Democrats Seek to Stem Republican Tide in Off-Year Racesby
From statehouses to city halls, an effort to reclaim power
Governors to be chosen in Louisiana, Mississippi and Kentucky
After Republicans extended dominance over U.S. statehouses to record levels in 2014, Democrats are trying to hold a governorship, reclaim a Senate chamber and expand their grip on mayor’s offices in elections next month.
Governorships will be decided in Louisiana, Mississippi and Kentucky, where there’s a contest to replace term-limited Democrat Steve Beshear. There are legislative races in four states, one of which will determine Senate control in Virginia, a presidential swing state where the parties have battled over issues including Medicaid expansion. Mayoral contests will be decided in 417 municipalities including Indianapolis, where Democrats want to replace one of only three Republican chief executives among the 15 most populous cities.
Republicans control 31 governor’s offices and a record two-thirds of state legislative chambers after Democrats lost 816 seats in elections under President Barack Obama, according to the National Conference of State Legislatures in Denver. That gave the party power to cut taxes, restrict abortion and collective-bargaining rights, implement new voting rules and control the redrawing of legislative districts that limited Democratic election opportunities.
Now, Democrats are stressing participation in races for government closest to the lives of voters.
“This is the direction that their state is going to take, and it’s up to us and our campaigns and our partners to get that message out,” said David Griggs, national political director for the Democratic Legislative Campaign Committee in Washington.
Here are some notable races around the nation:
The fight among Democratic Attorney General Jack Conway, Republican businessman Matt Bevin and independent Drew Curtis is a toss-up, according to the nonpartisan Cook Political Report in Washington.
While Bevin has expressed support for making Kentucky a so-called right-to-work state, allowing workers to choose whether to join and contribute to a union, Conway has fought such initiatives. Bevin has also opposed the Medicaid state health-care insurance expansions pursued by Beshear, saying he would move the state to a federal exchange. Conway supports the Common Core education standards, while Bevin would repeal them.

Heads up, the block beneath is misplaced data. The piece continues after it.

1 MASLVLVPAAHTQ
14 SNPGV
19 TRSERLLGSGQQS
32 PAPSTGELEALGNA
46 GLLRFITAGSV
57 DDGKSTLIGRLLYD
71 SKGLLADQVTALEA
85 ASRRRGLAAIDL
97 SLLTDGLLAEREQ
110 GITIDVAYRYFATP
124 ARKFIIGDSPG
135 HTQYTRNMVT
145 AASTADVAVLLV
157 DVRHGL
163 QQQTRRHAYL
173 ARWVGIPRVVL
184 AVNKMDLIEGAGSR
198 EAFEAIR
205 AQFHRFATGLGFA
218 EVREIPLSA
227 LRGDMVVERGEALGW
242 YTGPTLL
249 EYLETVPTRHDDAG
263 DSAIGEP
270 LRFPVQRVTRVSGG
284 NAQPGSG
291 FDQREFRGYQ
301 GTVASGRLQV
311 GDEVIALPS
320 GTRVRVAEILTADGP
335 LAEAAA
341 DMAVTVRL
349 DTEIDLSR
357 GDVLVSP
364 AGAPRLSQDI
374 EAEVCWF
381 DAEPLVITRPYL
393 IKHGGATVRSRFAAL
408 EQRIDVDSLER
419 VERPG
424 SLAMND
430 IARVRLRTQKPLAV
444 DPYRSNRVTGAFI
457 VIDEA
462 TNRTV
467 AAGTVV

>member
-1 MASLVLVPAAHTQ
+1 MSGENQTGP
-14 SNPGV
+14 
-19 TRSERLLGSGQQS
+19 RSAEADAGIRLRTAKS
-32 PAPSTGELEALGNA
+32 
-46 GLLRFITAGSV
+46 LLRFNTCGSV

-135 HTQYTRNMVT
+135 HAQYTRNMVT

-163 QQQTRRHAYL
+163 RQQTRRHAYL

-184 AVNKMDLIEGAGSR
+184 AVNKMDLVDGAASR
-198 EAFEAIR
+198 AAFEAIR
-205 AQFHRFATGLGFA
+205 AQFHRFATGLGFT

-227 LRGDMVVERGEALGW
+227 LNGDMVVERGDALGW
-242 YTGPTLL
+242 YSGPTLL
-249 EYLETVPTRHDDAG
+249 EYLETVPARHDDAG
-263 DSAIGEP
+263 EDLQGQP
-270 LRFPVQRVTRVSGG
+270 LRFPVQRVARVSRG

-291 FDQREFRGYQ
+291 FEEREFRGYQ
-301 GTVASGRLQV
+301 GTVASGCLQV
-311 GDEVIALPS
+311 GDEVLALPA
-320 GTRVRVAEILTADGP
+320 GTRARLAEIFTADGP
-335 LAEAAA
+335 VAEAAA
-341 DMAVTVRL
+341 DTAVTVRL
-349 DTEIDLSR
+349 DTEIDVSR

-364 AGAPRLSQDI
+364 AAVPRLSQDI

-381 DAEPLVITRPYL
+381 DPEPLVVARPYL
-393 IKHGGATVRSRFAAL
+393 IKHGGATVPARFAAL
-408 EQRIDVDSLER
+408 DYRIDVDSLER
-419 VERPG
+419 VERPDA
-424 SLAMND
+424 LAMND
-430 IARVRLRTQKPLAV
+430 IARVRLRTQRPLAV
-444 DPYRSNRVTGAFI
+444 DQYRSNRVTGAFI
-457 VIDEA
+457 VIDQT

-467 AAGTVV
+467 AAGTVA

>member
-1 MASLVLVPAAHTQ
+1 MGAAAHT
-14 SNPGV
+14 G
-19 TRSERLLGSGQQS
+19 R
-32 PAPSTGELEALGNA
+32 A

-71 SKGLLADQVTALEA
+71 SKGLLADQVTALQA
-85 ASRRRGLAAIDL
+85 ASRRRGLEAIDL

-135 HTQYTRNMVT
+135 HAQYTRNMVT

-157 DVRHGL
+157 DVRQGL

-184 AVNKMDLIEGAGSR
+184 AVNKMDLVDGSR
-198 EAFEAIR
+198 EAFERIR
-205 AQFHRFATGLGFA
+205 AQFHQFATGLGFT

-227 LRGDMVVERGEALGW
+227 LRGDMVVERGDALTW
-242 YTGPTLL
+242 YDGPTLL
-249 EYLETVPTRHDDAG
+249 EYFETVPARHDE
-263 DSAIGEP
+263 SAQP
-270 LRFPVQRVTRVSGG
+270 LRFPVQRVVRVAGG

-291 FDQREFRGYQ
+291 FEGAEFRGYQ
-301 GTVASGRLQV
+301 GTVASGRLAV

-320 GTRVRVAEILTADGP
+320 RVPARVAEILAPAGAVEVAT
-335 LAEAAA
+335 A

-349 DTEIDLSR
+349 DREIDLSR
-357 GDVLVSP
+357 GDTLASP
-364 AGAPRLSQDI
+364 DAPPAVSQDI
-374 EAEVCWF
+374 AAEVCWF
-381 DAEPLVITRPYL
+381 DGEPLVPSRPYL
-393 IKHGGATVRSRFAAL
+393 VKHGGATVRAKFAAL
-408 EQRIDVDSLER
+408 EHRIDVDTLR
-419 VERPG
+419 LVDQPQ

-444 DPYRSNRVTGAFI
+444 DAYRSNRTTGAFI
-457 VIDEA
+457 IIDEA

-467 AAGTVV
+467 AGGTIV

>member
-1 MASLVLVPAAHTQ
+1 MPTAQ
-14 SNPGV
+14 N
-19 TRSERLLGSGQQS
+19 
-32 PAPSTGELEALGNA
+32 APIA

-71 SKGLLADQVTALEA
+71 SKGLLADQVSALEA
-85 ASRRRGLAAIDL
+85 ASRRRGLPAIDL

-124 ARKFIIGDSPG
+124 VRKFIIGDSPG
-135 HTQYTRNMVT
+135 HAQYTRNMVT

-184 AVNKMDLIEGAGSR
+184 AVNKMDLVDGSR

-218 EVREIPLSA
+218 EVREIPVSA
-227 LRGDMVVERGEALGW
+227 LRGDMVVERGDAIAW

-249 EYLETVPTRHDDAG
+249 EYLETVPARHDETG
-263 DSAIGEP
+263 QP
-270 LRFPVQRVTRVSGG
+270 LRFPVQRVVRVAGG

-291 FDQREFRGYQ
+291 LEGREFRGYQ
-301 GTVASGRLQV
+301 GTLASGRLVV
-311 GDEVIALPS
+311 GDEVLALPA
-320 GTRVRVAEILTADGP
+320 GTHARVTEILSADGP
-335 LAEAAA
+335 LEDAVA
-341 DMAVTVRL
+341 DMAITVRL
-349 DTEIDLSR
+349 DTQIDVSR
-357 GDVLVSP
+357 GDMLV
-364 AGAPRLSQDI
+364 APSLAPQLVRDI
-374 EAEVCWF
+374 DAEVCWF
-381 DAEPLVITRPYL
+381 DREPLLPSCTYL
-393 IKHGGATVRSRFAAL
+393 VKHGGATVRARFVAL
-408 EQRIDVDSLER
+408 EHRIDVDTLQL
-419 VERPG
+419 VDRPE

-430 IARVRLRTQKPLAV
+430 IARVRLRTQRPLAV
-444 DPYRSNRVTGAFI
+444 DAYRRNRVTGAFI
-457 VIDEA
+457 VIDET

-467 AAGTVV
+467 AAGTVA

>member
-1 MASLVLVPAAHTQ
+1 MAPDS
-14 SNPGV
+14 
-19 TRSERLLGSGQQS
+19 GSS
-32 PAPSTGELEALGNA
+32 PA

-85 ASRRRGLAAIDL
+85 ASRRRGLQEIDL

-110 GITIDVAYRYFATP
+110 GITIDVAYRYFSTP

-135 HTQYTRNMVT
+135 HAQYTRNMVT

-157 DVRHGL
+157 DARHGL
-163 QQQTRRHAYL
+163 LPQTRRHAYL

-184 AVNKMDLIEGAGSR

Kentucky’s electorate has become more Republican, but Bevin, who unsuccessfully challenged Republican Senator Mitch McConnell in 2014, has failed to solidify an advantage, said Kyle Kondik, managing editor of Larry Sabato’s Crystal Ball newsletter at the University of Virginia.
“Given the political terrain down there, I think that things have worked out pretty well for Conway,” he said. “The question is, can he actually finish the deal.”
To give Bevin a final boost, the Republican Governors Association on Tuesday announced that it purchased advertisements across the commonwealth for the final two weeks of the campaign linking Conway to the “liberal policies of President Obama.”
Republicans hold a 21-19 Senate advantage and a handful of competitive district races will determine control. An evenly divided chamber benefits Democrats because the lieutenant governor, a Democrat, breaks ties.
Democrats see an opportunity to give Democratic Governor Terry McAuliffe an ally on issues such as expanding Medicaid under Obama’s health-care overhaul, and Republicans want to send a message about a crucial swing state in next year’s presidential election.
“That sets a very important tone -- and both parties know that,” said Ellie Wallace, a spokeswoman for the Republican State Leadership Committee in Washington.
Among other Nov. 3 contests are the Virginia House, both chambers in Louisiana and Mississippi, and the New Jersey House, the only chamber in that group under control by Democrats.
Democrats are mayor in all of the 15 most populous cities except San Diego, California; Jacksonville, Florida; and Indianapolis, as middle-class residents moved out and immigrants and young people replaced them.
The party is now poised to recapture the largest municipality in Indiana with Republican Greg Ballard retiring, said Brian Howey, publisher of the Howey Politics Indiana newsletter.
Even though it has had a Republican mayor, Indianapolis has gone against the state’s prevailing stand on issues such gay marriage. Ballard opposed a bill Republican Governor Mike Pence signed earlier this year that critics said could let businesses refuse to serve gays and lesbians on religious grounds.
Former U.S. Attorney Joe Hogsett, a Democrat, is the favorite in the Nov. 3 contest with restaurant owner Chuck Brewer after more prominent Republicans declined to run for the office, Howey said.